- Chapman gives crowd plenty of reasons to shut up and listen – By: Michael Corcoran, Austin American Statesman, Monday, August 4, 2003
Whoa, what a crowd! Did Tracy Chapman have a hit in, oh, the last 15 years that I didn’t know about? With last year’s “Let It Rain” CD failing to make much noise on the sales charts, you’d think the dreadlocked Clevelander would play to a half-filled house. But when I arrived at 8 p.m. sharp, just as opener Joseph Arthur was plugging in his Insipidizer of canned backing loops, the 5,000-capacity Backyard was almost full, with hundreds waiting in line to get in. But the security guard at the entrance solved the mystery. “We gave away a couple thousand tickets and it looks like they all showed up,” he explained. Saturday was Chapman’s final date of a U.S. tour, so why not “paper the house” and end with a big party? Concession sales would make up for the shortage of paid admissions. Everybody wins, right?
Everybody except those who came to hear Chapman sing. When you don’t pay to get in, you apparently have riotously funny conversations during songs that feature a cello. You take pictures of your friends with your phone and then shriek when you see how they came out. You wear plastic leis and try to balance 14 empty beer cans on the way to the trash. You dance and hoot to the two songs you know — “Fast Car” and “Give Me One Reason” — but wonder why the night’s cover band is doing all those boring originals. You bring your kids.
The solar-stained Philistines began their exodus halfway through the show, but didn’t move nearly fast enough to get the venue back to some semblance of intimacy. Where’s a good cattle prod when you need one?
The lucky ones were the folks assembled in a tight clump directly in front of the stage, where the music drowned out the chattering. They must’ve seen a great show, swaying together on the Beatles-worthy “Can I Hold You Tonight” and awash in the righteous honesty of “Telling Stories.” When it comes to riveting, Rosie’s got nothing on T-Chap.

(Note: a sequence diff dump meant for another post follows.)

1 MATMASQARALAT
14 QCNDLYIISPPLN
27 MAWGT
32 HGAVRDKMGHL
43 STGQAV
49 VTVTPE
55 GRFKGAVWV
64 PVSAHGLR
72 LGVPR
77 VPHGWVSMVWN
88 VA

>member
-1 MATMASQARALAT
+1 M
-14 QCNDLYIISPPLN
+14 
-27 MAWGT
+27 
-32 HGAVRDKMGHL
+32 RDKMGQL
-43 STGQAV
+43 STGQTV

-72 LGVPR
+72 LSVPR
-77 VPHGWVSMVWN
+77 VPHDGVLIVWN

But for the rest of us, Saturday was Folk Night at Carlos ‘N Charlie’s, the “Wild On . . .” episode in which bikini babes are intercut with images of civil rights marchers being fire-hosed in Alabama. Next time, Chapman plays the Paramount, and everybody pays, OK?
- TRACY CHAPMAN RECOMMENDED (08/02/03 @ The Backyard) – By: Belinda Acosta, The Austin Chronicle
Few performers target the emotional solar plexus with precision like Tracy Chapman. Catapulted to stardom in 1988 with her self-titled debut, featuring still-riveting cuts like “Fast Car” and “Talkin’ ’Bout a Revolution,” she’s not entirely comfortable under the limelight. She shrinks from the open-heart interviews and publicity people tend to expect from the famous. She prefers to pour herself into her work, producing a new album almost yearly, including Let It Rain, her sixth and newest album.
The music business has changed since she first hit the scene, Chapman acknowledged. “It’s so funny. I don’t know if I’d call it the music business anymore. Now it’s about creating an image and a product related to music.” She pauses to consider her words. “I think we’re going to look back at this time and realize there’s a lot we overlooked, not just in music but in other arts.”
Not that Chapman lives under a rock. On the contrary, her songs have always been equally conscious of the world as the corners of the heart, all written with the same literate acuity. Though known as a solo, acoustic artist, a small backup band accompanies her on “Let It Rain.” The centerpiece of this album, however, as in all her albums, is her succulent, dignified voice.
Let It Rain covers the familiar territory of love, sorrow, loneliness, and passion. The murky “In the Dark,” and the kicky “Hard Wired” could serve as the album’s bookends, each critiquing the overheated pop-culture machine.
“There have been several interesting interpreta-tions of ‘In the Dark,’” Chapman says. “It is using light and dark as a metaphor, starting with the desire to know and not know at the same time … that struggle to be aware but not tainted.”
“Hard Wired” is more direct: “Your wants and desires/Needs and wishes … Turned into sitcom dialog/And advertising slogans.”
That Chapman endures in spite of her nearly direct opposition to what the great media machine encourages is a testament to her ability to cut through the muck and get at what’s most human. Of course, Chapman is modest when explaining her staying power.
“I’m really lucky. Over the years I’ve managed to maintain a devoted fan base, people who bought the first record and stayed with me.”
Tracy Chapman closes her Let it Rain tour Saturday night, 8pm. Tickets $35, 469-SHOW. Joseph Arthur opens. – Belinda Acosta
VENUE: The Backyard, 13101 Hwy. 71 West, Austin, TX – USA (Capacity: 5000)
PROMOTER: Clear Channel Entertainment
OPENING ACT: Joseph Arthur